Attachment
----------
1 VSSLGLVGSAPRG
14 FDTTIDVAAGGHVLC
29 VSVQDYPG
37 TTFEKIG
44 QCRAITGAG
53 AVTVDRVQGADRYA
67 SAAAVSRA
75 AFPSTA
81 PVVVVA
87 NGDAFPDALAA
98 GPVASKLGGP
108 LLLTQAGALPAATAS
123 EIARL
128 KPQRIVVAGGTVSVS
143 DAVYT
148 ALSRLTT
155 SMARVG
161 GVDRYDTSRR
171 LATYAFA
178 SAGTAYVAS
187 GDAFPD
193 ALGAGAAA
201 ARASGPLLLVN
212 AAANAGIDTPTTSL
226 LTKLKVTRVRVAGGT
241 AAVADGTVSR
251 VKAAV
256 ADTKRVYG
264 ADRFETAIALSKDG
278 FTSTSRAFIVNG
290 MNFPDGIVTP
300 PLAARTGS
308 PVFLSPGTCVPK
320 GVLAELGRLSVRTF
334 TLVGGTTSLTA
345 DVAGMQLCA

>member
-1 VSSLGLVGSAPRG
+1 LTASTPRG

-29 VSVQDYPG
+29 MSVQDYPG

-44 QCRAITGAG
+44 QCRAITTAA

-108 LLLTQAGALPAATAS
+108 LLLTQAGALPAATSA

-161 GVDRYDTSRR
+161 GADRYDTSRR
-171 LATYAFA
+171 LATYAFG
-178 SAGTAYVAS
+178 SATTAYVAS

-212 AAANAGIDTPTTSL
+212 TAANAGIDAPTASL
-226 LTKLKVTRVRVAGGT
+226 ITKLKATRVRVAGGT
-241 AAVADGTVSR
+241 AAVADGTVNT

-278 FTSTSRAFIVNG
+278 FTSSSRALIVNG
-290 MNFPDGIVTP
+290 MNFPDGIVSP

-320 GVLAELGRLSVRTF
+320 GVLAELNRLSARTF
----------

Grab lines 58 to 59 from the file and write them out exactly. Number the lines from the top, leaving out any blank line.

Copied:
-278 FTSTSRAFIVNG
+278 FTSSSRALIVNG